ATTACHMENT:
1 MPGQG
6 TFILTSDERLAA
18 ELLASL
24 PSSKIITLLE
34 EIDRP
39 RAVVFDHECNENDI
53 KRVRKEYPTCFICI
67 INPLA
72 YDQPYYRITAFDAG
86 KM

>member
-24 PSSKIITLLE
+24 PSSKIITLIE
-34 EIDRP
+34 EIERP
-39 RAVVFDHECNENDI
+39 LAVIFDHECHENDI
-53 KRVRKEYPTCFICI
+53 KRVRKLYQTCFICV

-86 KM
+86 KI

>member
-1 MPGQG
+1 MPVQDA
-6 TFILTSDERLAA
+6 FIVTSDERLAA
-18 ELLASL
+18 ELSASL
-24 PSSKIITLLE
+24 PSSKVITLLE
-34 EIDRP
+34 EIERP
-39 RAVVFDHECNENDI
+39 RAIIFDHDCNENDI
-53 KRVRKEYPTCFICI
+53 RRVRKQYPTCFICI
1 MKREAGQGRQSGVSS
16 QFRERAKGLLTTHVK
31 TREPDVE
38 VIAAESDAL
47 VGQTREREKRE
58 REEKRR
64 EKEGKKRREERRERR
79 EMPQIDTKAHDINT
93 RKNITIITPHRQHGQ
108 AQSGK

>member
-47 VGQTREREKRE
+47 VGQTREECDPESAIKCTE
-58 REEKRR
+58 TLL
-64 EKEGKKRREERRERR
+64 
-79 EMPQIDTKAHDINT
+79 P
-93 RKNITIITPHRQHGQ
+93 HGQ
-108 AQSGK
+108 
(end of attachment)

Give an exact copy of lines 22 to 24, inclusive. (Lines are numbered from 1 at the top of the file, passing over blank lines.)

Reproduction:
>member
-1 MPGQG
+1 MPVQDA